Remembering fallen brothers

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CONROE-Scores of people gathered at the Lone Star Convention Center near the Fallen Firefighters Monument on Saturday for the sixth annual Fallen Emergency Services Memorial Service.

The event, started in 2004 by Congressman Kevin Brady, was formerly known as the Fallen Firefighters Memorial Service and is held on the second Saturday of March. The ceremony and its name were recently changed to include EMS and law enforcement personnel.

Montgomery County Fire Marshal Jimmy Williams emceed the 2009 event, with former Fire Marshal Dan Welsh and Montgomery County Fire Chiefs Association President / Lake Conroe Fire Chief Leonard Mikeska as speakers.

Fallen firefighters and emergency services personnel from across the nation were remembered in the ceremony, but special reverence was paid to those from Montgomery County.

In 2008, Montgomery County lost four people.

Three perished together in the line of duty on June 8, 2008, when PHI’s Med 12 crashed into the Sam Houston National Forest, killing pilot Charles Wayne Kirby, flight nurse Jana Bishop and flight paramedic Stephanie Waters.

One active duty death occurred on Sept. 9, 2008 when Assistant Conroe Fire Chief and former Fire Marshal Will Wilkinson succumbed to cancer after a lengthy battle.

Montgomery County’s line of duty deaths from previous years were also remembered, including Gary Staley, Porter VFD, 2003;Charlie Flowers, New Caney VFD, 2003; Curtis Davidson, Montgomery County EMS, 2000; Joe Novosad, Porter VFD, 1995; Paul Skains, Lake Conroe VFD, 1976.

After each name was read by Mikeska, the traditional fire bell was rung. When the list was complete, Firecom broadcast a 7-1 radio call for the deceased.

The 7-1 tradition began before the advent of radio systems when a bell was rung seven long tones and one short tone to signal that firefighters had gone home.

The Lake Conroe Fire Department ladder truck, which is red with white and the North Montgomery County Fire Department’s ladder truck, which is blue with white, were on each side of the stage with ladders extended toward one another holding a large American flag. Williams said the colors of the two trucks were significant because together they were red white and blue.

“We look at (the ceremony) as part of a national effort to recognize fallen firefighters and EMS,” Williams said.

The Fire Marshal, who has been part of the county’s firefighting community since 1980 when he was only 18, later said the purpose of the ceremony was not only to remember lives lost, but to consider ways to reduce the number of in the line of duty deaths.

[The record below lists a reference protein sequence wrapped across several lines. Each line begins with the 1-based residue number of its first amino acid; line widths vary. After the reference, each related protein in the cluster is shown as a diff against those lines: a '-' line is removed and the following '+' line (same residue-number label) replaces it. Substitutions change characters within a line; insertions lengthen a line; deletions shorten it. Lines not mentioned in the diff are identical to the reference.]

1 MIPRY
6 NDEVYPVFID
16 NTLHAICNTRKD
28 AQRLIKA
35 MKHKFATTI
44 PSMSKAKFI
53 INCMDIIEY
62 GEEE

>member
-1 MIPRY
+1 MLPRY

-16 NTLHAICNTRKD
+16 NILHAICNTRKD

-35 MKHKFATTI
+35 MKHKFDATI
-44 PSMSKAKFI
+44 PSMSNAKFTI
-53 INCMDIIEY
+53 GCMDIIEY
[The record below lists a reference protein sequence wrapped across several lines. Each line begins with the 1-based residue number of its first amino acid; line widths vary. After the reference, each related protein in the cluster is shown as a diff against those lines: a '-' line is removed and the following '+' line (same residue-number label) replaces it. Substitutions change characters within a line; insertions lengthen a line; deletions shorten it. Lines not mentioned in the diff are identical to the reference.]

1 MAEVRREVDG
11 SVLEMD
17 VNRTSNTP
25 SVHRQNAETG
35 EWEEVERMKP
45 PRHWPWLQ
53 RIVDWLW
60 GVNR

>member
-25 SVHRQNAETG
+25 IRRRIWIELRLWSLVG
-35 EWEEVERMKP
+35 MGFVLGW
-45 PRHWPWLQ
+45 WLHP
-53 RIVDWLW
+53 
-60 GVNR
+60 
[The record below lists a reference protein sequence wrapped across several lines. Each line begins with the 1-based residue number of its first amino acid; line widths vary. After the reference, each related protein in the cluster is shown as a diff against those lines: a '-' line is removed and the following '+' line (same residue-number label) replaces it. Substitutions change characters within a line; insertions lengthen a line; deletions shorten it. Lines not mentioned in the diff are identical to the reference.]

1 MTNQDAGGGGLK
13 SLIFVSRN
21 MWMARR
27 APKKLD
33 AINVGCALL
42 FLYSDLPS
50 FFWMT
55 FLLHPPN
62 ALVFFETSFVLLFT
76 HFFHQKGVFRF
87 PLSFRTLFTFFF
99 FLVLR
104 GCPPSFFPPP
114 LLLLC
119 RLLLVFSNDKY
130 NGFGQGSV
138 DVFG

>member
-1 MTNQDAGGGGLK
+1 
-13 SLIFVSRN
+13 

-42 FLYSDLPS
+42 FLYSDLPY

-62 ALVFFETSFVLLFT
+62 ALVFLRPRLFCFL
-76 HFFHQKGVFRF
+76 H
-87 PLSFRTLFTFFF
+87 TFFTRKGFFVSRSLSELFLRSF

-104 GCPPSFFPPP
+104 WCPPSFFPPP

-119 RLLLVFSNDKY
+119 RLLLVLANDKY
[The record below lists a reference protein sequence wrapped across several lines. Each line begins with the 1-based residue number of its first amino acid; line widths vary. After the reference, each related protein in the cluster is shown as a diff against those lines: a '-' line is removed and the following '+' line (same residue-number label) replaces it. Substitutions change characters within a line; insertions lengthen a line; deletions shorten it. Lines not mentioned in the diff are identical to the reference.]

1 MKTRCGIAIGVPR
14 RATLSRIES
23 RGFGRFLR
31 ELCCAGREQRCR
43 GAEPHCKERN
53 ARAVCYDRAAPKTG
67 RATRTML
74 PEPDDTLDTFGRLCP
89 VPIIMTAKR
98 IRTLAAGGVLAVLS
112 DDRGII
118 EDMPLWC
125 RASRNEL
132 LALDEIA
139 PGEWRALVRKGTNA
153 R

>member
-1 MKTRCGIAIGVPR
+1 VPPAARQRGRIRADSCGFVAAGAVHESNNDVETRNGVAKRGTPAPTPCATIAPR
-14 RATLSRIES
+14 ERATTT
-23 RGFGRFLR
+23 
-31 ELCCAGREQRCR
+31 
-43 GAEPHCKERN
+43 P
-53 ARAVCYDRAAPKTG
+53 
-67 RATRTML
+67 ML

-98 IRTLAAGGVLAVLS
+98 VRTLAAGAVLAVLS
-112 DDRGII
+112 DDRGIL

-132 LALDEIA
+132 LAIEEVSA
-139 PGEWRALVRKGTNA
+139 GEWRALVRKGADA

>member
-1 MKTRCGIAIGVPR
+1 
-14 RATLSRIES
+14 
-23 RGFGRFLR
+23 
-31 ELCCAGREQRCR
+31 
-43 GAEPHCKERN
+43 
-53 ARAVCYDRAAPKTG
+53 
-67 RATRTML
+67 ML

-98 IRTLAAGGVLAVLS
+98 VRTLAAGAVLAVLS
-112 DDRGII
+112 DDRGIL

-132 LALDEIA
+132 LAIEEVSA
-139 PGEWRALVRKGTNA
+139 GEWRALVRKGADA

Williams began his comments with that theme.

“Our goal each day at the station is to make sure we all go home,” he said, “And that’s part of why we’re here, because not all of use each year are able to go home.”

“It is a dangerous profession,” Williams said. “Law enforcement, EMS, and the fire service are the most dangerous professions on the face of the earth.”

In the United States, over 100 firefighters are lost every year consistently. Last year, 114 firefighters died in the line of duty, which was down from 118 in 2007. The lowest number of lives lost was in 1992, when 77 firefighters died nationwide.

Williams not only presented numbers, but seized the opportunity to tell firefighters that some of the deaths were related to lifestyle, with medical conditions such as heart attack and stroke among the major causes.

“The vast majority of line of duty deaths are preventable,” he said.

Deaths due to heart attacks and motor vehicle accidents where seatbelts were not in use have reached “epidemic proportions,” Williams said. “Every department should have a policy mandating seatbelts on all responses and returning to the station.”

“Forty-four percent of line of duty deaths in 2008 were from heart attack or stroke, he said. “Trauma accounted for 47 percent of the deaths of firefighters and EMS personnel.”

Williams said the fire service has a goal of reducing the number of line of duty deaths by 25 percent in the next 5 years and by 50 percent in the next 10 years, which he believes is attainable.

Former Montgomery County Fire Marshal Dan Welsh spoke second.

“There’s no greater cost to the fire service than losing one of our own,” Welsh said. “It’s only right that we take time to remember those that we’ve lost, who volunteer for a job that most wouldn’t consider, who run toward a situation that everybody else runs from.”

Welsh spoke of bygone days when the county’s fire apparatus were nothing more than trucks with tanks welded onto the backs of them and pumps that “sometimes” worked.

“You could follow the line of water leaking from the tanker to the scene,” he said.

Uniforms in those days consisted of blue jeans, a coat for the very lucky, no boots or gloves and sometimes a helmet.

The only funding was from donations, he said, and firefighters often took money from their own pockets to fuel the trucks.

“We’ve come a long way in 47 years,” Welsh said. “Today we have first class equipment, highly trained men, and the proper gear.”

“We should not forget those who came before us.”

Chief Mikeska then stepped onto the stage and listed the number of deaths from each state, then the names of each fatality from Texas, ending with those from Montgomery County.

The ceremony ended as it began, with the mournful sound of bagpipes.

To learn more about the Montgomery County Fire Chiefs Association, visit:

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